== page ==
On History: Jack Kirby, A Personal Journey Review

By | Tuesday, September 12, 2017 Leave a Comment
I've been writing for The Jack Kirby Collector for over a decade now, and been studying Jack and his work longer than that. And in all that time, I've probably seen an hour -- maybe two -- of video footage where Jack speaks. He gave plenty of interviews and spoke to untold hundreds of people in his lifetime, but very little of that was committed to film.

Even so, I was skeptical when I heard that Glenn B. Fleming was making a DVD of some of his time talking with Jack back in 1991, just a few years before Jack's death. I didn't doubt that Fleming's footage was authentic, but I thought, "What am I going to get out of it?" as it didn't sound like it was any more than just some random footage of Jack rambling about whatever.

After watching Jack Kirby: A Personal Journey, I think it's smart that's what Fleming is essentially billing it as. The whole DVD is a little under an hour, and half of it is Fleming explaining how he came to meet Jack with the other half being lightly-edited video camera footage as Jack talks in his studio. The production quality of the whole thing is better than just converting old film footage to a digital platform, but not by a whole lot.

Which is perfectly fine for what this is.

Fleming's story isn't critical to watching the footage itself, but it does provide some nice anecdotes and Jack and Roz's personality and demeanor. And the footage of Jack, too, doesn't reveal any great insights about the man or his work. He does relay a few anecdotes I'd never heard before, like flying upside-down over the Chrysler Building and hanging up on NASA, but there's little in the way of great revelations. The video does more to showcase his demeanor and attitude and character, particularly outside a strictly comic setting as most of the other existing footage of him focuses on. It is cool to see his mantle with an Alley Award and a Yellow Kid award next to some fan art and photos of his kids, but the grainy quality of the footage is such that, by and large, you can only make out what you already recognize.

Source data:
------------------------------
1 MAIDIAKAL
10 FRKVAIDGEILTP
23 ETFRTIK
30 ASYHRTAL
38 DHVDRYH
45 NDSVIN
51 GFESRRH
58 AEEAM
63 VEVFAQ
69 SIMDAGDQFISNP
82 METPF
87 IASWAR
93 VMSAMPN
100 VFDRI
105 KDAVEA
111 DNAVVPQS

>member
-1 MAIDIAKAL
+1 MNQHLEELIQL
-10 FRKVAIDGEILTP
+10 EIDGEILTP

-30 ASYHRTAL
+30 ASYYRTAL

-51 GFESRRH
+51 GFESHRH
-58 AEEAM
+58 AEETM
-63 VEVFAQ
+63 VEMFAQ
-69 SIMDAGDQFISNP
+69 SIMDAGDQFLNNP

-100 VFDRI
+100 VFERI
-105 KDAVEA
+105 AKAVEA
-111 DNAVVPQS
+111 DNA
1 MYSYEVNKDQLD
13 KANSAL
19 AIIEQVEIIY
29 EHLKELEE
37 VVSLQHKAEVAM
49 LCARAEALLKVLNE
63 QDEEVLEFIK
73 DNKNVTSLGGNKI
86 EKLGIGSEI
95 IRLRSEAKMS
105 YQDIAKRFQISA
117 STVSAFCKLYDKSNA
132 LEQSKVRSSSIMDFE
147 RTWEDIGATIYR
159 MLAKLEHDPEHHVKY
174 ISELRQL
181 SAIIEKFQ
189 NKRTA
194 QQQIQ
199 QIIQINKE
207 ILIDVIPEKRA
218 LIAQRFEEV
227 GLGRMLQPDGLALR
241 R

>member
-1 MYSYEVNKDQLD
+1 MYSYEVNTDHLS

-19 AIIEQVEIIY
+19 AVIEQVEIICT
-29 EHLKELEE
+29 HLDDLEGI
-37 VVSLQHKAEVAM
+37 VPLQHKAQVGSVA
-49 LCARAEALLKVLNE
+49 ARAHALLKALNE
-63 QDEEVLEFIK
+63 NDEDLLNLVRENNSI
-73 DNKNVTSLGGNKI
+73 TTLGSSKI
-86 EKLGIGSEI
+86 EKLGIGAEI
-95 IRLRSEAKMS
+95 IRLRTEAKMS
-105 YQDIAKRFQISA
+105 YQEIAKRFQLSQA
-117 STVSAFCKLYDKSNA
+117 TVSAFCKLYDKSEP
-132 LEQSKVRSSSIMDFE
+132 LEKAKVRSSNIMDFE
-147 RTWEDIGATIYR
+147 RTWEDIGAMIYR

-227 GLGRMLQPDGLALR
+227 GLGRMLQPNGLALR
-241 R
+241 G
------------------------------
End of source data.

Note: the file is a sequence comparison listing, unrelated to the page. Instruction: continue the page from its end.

I think Fleming is sincere when he says that he enjoyed reviewing the footage for himself and just wanted to share it with others. It's not designed to be a mass market product, and I think the audience for this is probably limited to regular readers of The Jack Kirby Collector. (After all, if you're just interested in hearing what Jack sounded like, there other videos on YouTube for free.) I didn't get a lot of concrete information that I didn't already know, and Jack doesn't say anything especially profound here, but I still enjoyed spending some time with an amazing talent that I never had the chance to meet on my own.

Fleming is selling DVD copies of the movie from his website for $20 US/£12 UK.
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